Monday, January 08, 2018
The ‘Digital Humanities’ is still a young and highly contested area. Furthermore, as Tom Mullaney has argued, within Digital Humanities is an “Asia deficit”which is no small part the outcome of more entrenched divides within the platforms and digital tools that form the foundation of DH itself. This divide between East and West runs very deep, and is not primarily a question of scholarly interest or orientation. I was pleasantly impressed at the progress made in DH learning more about these projects.
A couple of projects that I had come across recently came from a presentation by Michael Hunter of Yale University. He introduced the The Life of the Buddha (LOTB) project which addresses this challenge by presenting and analyzing for the first time monumental Tibetan murals depicting the Buddha’s life, their related literature, and their architectural and historical settings. LOTB also offers scholarly and learning communities the first tool to research and engage image, text, architecture, and history as an integrated and meaning-rich whole. The project’s impact for the humanities and the study of Buddhism are thus twofold: the largest study to date on visual and textual Buddha narratives in Tibet, and a new digital tool for synthetic teaching and research of Buddhist images and texts in context. These murals date from the first decades of the 17th century and are among only a handful of fully preserved narrative paintings in Central Tibet. They are also among the few murals in Tibet explicitly linked to an extant collection of narrative, poetic, ritual, and technical painting literature about the Buddha. Practically nothing has been written about the Jonang murals, and no complete visual documentation has ever been attempted.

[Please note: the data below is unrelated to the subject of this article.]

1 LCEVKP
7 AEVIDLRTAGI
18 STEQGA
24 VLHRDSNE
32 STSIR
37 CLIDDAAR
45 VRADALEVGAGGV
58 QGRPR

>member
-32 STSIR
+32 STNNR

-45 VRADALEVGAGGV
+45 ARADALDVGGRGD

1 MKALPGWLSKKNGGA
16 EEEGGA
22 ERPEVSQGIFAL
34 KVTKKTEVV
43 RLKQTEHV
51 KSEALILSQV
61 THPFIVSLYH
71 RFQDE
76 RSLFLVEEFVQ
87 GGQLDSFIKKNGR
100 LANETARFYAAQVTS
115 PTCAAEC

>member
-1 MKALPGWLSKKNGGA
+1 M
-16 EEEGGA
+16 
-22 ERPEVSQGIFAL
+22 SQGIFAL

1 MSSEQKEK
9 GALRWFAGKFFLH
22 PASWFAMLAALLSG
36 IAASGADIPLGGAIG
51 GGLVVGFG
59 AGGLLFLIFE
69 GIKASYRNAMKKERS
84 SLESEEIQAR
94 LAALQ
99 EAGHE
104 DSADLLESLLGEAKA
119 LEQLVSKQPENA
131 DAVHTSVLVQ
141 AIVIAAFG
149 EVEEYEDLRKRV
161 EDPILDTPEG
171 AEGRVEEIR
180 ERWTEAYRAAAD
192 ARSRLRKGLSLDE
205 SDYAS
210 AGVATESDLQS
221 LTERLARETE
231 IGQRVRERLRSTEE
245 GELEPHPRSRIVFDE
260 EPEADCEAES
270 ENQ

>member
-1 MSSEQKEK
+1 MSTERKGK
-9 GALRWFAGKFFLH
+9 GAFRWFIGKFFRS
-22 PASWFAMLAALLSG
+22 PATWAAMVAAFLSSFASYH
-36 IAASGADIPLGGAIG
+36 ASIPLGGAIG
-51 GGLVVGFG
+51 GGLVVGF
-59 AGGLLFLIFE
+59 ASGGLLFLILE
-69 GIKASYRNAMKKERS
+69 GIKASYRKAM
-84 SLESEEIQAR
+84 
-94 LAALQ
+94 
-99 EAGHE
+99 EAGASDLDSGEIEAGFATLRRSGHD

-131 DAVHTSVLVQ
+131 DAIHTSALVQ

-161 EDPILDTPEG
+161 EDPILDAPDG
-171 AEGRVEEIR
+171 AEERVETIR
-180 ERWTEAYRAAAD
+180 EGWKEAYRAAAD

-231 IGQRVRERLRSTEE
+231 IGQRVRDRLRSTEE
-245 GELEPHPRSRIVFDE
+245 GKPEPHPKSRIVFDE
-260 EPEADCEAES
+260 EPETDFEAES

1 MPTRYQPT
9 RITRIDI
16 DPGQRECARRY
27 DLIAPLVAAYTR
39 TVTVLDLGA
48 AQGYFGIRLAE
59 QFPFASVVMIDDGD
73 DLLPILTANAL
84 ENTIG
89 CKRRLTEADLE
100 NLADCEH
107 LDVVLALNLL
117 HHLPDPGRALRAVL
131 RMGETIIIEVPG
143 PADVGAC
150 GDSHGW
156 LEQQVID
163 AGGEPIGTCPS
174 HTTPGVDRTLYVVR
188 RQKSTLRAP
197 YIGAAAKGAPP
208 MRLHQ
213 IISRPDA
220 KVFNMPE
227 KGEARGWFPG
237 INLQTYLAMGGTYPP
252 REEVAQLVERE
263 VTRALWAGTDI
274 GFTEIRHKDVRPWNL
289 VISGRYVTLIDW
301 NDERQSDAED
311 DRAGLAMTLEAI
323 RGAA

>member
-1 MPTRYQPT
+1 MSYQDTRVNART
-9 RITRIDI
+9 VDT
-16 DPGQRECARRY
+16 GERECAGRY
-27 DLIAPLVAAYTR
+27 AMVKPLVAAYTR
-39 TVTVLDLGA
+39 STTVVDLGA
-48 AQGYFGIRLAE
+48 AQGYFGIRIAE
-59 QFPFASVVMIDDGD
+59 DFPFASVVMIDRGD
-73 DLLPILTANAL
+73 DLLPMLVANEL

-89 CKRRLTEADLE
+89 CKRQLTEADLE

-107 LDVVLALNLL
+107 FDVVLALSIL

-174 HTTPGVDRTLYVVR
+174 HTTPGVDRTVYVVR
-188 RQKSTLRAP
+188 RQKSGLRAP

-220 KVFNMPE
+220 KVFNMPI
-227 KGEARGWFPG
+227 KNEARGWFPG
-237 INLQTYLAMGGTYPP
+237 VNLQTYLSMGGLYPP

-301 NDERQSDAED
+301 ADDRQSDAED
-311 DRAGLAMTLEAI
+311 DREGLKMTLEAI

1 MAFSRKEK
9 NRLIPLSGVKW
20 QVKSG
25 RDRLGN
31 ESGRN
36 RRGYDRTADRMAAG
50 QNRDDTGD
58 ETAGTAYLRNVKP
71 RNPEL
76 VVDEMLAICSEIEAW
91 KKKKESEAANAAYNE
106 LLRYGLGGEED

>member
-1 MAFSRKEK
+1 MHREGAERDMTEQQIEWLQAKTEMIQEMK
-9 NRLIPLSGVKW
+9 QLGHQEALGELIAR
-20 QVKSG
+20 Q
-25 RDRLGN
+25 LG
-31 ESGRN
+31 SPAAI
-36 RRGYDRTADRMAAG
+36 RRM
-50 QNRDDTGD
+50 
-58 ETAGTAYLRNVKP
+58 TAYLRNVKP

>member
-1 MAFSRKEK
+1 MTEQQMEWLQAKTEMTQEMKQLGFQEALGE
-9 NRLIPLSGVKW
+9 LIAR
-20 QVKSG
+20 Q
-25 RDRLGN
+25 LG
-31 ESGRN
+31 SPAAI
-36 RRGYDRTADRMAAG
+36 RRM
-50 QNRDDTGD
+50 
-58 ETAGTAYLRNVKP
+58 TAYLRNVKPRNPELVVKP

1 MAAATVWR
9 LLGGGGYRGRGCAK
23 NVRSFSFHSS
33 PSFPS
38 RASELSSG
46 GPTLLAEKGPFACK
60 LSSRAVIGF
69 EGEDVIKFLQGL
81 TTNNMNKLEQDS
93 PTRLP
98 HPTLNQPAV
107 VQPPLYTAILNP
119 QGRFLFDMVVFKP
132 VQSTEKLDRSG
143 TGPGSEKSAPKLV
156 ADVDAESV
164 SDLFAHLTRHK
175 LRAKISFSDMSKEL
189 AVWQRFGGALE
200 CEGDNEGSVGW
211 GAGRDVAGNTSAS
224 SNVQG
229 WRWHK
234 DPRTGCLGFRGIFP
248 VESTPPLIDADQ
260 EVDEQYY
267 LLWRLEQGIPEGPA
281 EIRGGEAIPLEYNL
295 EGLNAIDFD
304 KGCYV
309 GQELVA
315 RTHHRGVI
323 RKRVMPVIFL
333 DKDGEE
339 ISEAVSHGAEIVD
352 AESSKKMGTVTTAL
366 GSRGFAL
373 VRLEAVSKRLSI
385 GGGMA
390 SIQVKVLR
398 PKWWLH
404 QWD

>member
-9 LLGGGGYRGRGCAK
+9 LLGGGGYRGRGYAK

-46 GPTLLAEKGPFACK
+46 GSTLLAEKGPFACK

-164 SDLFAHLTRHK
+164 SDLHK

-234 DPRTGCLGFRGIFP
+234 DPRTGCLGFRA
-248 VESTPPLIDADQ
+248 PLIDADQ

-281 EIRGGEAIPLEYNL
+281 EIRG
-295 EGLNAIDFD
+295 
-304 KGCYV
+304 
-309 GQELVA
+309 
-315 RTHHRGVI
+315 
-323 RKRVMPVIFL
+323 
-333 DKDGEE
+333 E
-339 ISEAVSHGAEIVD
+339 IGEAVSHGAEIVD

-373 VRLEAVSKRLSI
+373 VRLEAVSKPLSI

The Ten Thousand Rooms Project (廣廈千萬間項目) is a project led by Michael Hunter, and is a collaborative workspace (but not a database) for pre-modern textual studies. Building on the Mirador Viewer developed by Stanford University, the platform allows users to upload images of manuscript, print, inscriptional, and other sources and then organize projects around their transcription, translation, and/or annotation. Both as a workspace for crowd-sourcing core textual research and as a publishing venue for scholarly contributions that are less well suited to conventional book formats, the Ten Thousand Rooms Project is really one of the early DH projects at Yale that establishes an international online community committed to making the East Asian textual heritage more accessible to a wider audience. All users are free to view projects on the site, and registered users can create their own projects and also to others as well.
In all, the future of DH in Asian Studies is coming along now, certainly at a pace that suggest much is happening, either at conferences, digital podcasts, and the network of scholars and practitioners coming together in a vibrant community of practice in an area of scholarship that's long overlooked.